NPDB Guidebook and Reporting Requirements – One year later

In April 2015, the National Practitioner Data Bank (NPDB) published its first new guidebook in 13 years. It includes a significant expansion of the NPDB’s definition of an investigation with direct impact on reporting requirements for physicians or dentists who resign while under investigation.

The impetus behind the expanded language is seemingly based on troubling statistics of underreporting by healthcare entities and insurers, with only 47% of all hospitals ever filing a report to the Data Bank. In an effort to force change in such practices, the NPDB added language to the new guidebook that represents a significant expansion of the NPDB’s definition of an investigation.

One year later, medical staff leaders, medical services professionals, and healthcare attorneys continue to express strong concerns that the guidebook language, if allowed to stand over time, likely will undermine medical staffs’ ability to conduct effective peer review.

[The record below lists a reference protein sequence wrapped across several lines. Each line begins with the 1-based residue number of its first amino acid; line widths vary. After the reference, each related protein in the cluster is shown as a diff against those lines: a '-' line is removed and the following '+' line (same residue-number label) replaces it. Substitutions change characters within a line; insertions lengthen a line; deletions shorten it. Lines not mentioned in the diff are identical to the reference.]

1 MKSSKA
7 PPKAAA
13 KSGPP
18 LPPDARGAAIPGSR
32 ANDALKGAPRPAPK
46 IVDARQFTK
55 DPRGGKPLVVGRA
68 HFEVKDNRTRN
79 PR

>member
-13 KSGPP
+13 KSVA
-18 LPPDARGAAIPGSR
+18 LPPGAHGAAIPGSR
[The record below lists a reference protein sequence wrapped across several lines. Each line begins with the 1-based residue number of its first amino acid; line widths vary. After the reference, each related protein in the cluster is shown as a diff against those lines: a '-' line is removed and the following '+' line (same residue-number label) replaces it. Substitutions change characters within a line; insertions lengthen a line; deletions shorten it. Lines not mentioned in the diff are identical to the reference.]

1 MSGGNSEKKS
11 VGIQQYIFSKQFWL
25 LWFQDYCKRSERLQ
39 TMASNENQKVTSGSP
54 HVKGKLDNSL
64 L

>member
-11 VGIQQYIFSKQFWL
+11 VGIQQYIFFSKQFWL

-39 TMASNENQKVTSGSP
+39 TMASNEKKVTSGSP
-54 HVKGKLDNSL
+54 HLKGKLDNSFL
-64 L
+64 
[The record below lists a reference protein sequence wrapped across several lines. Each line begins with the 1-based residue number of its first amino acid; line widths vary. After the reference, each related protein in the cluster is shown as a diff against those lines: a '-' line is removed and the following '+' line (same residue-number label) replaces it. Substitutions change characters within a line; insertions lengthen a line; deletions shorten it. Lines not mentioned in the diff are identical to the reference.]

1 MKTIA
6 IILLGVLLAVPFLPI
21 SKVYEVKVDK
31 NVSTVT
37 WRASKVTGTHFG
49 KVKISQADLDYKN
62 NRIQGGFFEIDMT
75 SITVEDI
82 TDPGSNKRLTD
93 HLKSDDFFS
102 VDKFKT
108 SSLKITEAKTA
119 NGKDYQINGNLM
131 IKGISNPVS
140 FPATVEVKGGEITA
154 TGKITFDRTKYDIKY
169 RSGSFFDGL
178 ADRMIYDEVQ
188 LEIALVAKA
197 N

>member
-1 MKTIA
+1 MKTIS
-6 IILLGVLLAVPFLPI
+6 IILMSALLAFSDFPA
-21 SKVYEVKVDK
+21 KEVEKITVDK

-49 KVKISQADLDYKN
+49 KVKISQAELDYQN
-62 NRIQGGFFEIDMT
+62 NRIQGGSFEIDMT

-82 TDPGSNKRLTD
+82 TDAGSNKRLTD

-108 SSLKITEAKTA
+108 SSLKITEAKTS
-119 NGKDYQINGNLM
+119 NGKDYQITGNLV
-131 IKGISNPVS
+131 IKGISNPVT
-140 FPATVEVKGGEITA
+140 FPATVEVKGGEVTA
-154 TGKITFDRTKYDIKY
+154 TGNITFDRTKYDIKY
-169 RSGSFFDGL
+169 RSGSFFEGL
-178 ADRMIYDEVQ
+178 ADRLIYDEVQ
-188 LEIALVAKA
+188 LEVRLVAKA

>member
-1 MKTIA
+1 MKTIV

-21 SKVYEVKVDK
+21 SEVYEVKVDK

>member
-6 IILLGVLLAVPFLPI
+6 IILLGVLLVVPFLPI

While physician leaders have tolerated poor quality and unprofessional conduct, and often still do, many have stepped up to drive improvements in physician performance. Their success has been achieved through the effective use of measurement, feedback, and active interventions to manage poor performance, escalating physician performance concerns in a collegial manner and driving meaningful change without fear of these activities being reportable. Under the new guidebook language, a physician resigning during such collegial performance improvement processes will be reportable. This may cause physician leaders to shy away from undertaking these important activities.

While it is hoped that collaboration by the NPDB with key stakeholders such as the AMA, AHA, AHLA, Joint Commission, and NAMSS will lead to more moderate guidebook language in the near future, the current guidebook language represents today’s NPDB policy. The Greeley Company’s article, To Report or Not to Report: What to Do about the Recent NPDB Guidebook Update, continues to be one of the most-requested articles. First published in the September 2015 issue of HCPro’s Credentialing & Peer Review Legal Insider, the article provides practical suggestions for navigating the decision of whether to report to the NPDB.

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